What's it gonna be?

Angular, Ember and Vue: Is choosing a framework simply a matter of taste?

Julia Kravchenko
Angular

© Shutterstock /  Maksutov

How do we choose between frameworks? There are pros and cons to each choice. But, in the end, does it all come down to personal preference? In this article, Julia Kravchenko explains the advantages and disadvantages of three different frameworks – Angular, Ember.js, and Vue.js.

Originally designed for the web, nowadays JavaScript takes firm positions both desktop and mobile app development. In Tiobe Index its position has been fluctuating between 7th and 9th place starting from 2002 (15 years already!) which proves the popularity of the given programming language.

And one of the reasons why JavaScript became so widespread is the elegance of its frameworks which significantly simplify coding due to certain functions they perform. Generally speaking, one can create a JavaScript solution with any framework, but when it comes to time and efficiency matters, it’s better to choose wisely.

Today, we’re comparing three front-end libraries – classic Angular, Ember.js and relatively recent Vue.js.  Why these ones? Angular is probably the framework stably associated with JavaScript and it has got lots of adherents. Vue.js stirs the interest of 49% of non-users who would like to master this library. And speaking about Ember.js, it attracted my attention when I was scrolling a developer’s forum and saw the phrase that “using Ember or Vue is a matter of religion”. Thus, I’m curious if they are really the same? Let’s have a closer look at their distinctive features, pros and cons.

Angular

By definition, Angular is a MVW framework. Initially released in 2009, it has quickly risen to the top. Angular has received 56,478 GitHub stars. Here are a few of the sites Angular is used for: Vevo, YouTube, LiveJournal, Freelancer, Udemy, TopCoder, and Telegraph Web.

Although it was released eight years ago, this front-end framework still holds its’ position at the top of the pack. Despite its age, an impressive 47% of its users are fully satisfied with the tool. However, some developers assign this success to Angular’s biggest supporter, Google.

Pros:

1) Quick code production;

2) Quick prototyping and dynamic single page apps creation;

2) Two-way data binding with the DOM (Document Object Model);

3) Intuitive alteration and UI design;

4) Easy to test;

5) Directives;

6) HTML templates.

SEE MORE: Angular: One framework

Cons:

1) Difficult to learn;

2) Hard to debug scopes;

3) Complex syntax;

4) Hard to use directives;

5) Issues with documentation;

6) Angular uses MVC.

Surprisingly, I came across an opinion that fast pace of this framework development is also a major drawback. Hardly get programmers used to the one version, the next is released.

Ember.js

 

Called the best JavaScript framework in 2015, Ember.js is an open-source MVVM framework for creating one-page web apps. It combines the best features of its predecessors and competitors, like Angular and React, which makes Ember.js a perfect tool for creating complex multipage apps. Originally the framework was developed by SproutIt, but nowadays it gets support from Apple. It’s used for TinderBox, Netflix, Apple Music, Yahoo!, LinkedIn, PlayStation Now, and Vine.

Pros:

1) High performance;

2) Faster development due to Ember CLI;

3) Understandable documentation;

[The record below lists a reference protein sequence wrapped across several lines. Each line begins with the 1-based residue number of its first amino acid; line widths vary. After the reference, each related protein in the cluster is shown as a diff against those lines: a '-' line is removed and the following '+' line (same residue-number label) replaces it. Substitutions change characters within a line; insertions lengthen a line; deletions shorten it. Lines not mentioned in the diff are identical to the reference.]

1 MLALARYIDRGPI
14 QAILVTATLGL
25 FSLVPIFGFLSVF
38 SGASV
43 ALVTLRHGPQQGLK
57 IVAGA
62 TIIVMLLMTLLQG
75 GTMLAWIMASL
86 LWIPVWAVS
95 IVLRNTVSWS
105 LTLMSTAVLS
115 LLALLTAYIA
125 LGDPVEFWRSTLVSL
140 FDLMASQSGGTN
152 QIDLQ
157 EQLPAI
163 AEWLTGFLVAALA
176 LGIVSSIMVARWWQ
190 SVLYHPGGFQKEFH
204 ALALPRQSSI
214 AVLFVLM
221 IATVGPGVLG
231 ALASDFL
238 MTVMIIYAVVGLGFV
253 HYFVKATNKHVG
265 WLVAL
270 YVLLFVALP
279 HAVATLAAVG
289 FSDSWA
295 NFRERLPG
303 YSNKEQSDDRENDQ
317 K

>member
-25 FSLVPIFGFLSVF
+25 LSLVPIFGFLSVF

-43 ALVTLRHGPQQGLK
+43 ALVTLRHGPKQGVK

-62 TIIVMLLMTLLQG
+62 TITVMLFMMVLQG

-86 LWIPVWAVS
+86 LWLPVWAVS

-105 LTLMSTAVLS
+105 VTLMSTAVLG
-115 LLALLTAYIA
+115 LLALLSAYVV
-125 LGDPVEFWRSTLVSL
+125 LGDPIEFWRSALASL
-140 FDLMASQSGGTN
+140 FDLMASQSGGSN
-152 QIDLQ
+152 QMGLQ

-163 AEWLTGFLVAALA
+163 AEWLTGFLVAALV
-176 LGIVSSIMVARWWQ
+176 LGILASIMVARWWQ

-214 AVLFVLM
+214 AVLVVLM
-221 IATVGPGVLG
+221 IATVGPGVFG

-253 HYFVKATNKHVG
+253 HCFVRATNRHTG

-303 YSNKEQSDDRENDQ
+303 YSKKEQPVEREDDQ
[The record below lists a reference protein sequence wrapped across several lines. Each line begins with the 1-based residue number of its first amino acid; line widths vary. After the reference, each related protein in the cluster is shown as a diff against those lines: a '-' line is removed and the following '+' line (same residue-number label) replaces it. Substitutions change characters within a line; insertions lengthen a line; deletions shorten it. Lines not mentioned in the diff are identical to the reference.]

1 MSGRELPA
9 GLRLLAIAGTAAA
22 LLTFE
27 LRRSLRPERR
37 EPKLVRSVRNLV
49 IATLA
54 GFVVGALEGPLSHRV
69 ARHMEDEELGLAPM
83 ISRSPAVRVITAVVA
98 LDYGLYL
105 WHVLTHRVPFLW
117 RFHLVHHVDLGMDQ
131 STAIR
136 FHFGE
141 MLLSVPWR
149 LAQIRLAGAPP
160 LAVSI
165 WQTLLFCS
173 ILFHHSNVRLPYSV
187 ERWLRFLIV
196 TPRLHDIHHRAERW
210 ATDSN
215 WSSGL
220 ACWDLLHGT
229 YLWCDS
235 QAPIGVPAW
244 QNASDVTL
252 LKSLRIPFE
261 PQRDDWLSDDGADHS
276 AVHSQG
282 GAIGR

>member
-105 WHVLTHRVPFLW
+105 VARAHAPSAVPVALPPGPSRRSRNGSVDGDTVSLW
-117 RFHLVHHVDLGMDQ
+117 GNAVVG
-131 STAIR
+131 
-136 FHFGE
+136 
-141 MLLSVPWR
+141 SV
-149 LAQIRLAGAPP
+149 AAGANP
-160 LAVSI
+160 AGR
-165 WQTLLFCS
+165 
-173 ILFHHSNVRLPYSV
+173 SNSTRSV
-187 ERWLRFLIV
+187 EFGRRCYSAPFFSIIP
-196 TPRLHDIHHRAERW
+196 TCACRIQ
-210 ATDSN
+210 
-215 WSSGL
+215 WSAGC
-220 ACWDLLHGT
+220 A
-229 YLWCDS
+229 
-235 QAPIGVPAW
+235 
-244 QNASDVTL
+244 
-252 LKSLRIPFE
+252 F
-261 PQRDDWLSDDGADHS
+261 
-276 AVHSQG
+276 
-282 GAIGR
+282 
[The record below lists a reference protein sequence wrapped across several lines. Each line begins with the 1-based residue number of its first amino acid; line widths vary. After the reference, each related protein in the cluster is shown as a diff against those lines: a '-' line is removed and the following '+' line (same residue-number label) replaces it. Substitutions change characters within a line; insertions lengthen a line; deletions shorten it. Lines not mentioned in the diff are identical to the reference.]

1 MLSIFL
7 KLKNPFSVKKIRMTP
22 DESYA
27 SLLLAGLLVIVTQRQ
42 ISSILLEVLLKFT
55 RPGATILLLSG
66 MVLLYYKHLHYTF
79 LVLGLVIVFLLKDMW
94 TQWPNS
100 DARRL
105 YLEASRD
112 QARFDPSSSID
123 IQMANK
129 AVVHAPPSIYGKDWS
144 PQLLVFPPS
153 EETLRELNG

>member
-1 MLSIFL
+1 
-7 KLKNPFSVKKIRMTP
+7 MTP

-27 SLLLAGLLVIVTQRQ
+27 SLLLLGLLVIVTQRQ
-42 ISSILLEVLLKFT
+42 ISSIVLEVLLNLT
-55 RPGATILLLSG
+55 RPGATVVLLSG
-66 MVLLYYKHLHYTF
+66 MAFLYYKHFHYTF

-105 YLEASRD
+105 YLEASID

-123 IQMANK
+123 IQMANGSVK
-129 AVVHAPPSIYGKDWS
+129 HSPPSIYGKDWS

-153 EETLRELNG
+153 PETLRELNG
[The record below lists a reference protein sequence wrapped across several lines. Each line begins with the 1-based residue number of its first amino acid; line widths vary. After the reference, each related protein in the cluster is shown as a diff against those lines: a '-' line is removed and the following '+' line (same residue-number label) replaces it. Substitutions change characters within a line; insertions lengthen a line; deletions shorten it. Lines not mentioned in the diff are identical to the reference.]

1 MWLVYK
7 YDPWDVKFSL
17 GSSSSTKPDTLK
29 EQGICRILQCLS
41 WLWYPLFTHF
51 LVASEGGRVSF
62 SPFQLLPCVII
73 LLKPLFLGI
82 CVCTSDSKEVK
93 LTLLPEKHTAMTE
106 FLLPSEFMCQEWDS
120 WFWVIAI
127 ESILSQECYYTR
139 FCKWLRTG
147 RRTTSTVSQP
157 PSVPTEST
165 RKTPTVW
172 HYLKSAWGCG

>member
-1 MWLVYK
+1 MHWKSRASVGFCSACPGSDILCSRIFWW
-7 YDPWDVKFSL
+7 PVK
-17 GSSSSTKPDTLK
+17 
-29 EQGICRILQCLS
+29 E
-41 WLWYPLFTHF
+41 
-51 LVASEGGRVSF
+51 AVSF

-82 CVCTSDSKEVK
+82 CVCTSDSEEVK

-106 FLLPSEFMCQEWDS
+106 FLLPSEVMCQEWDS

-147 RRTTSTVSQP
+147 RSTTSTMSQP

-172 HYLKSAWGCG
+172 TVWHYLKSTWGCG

4) Two-way data binding;

5) Well-organized;

6) Own debugging tool (Ember Inspector).

SEE MORE: Frameworks, programming languages: Coding from scratch vs. using a framework

Cons:

1) Complications with processing quick changes;

2) The heaviest of the frameworks;

3) Smaller community and extensive amount of outdated tutorials on the web;

4) Difficult to learn;

5) Too big for small projects;

6) Slowly release new versions with few new options.

Vue.js

It often happens we don’t trust young specialists as we consider them to be less experienced and lacking knowledge. On the contrary, the recent technologies attract us more as they take into account the drawbacks of the previous tools. That’s the short story of Vue.js success. Developers made Vue.js as simple as possible and came up trumps – 88% of users are happy with using the Vue.js framework. Vue is used for Grammarly, Alibaba, Baidu, and WizzAir.

Pros:

1) Easy to learn and easy to use;

2) Lightweightness;

3) Well-written documentation;

4) Narrow usage (creates user interfaces for the web);

5) Applicable both for simple and complex apps;

6) Can be used to develop and an app from scratch or to add new features to the existing one.

SEE MORE: What do frameworks have to offer that programming languages lack?

Cons:

1) Relatively small community;

2) Monopoly on project development (owned by Evan You);

3) Difficult to recognize because of flexibility;

4) Lots of plugins are in Chinese:

5) Not descriptive runtime errors in templates;

6) Lack of stable components.

Conclusion

So, personally, I would abstain from calling framework choice “a matter of religion”. I believe in them all, but the issue is if it suitable for your project or not. Now, with perks and drawbacks in hand, you can take a decision faster and more efficiently.

 

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Author

Julia Kravchenko

Julia Kravchenko is a Partner and HR VP at Qubit Labs, a custom software development company. 10+ years of experience in IT industry allow her to consult people on tech issues and write detailed articles on various topics, including software development, gadgets, marketing and outsourcing.


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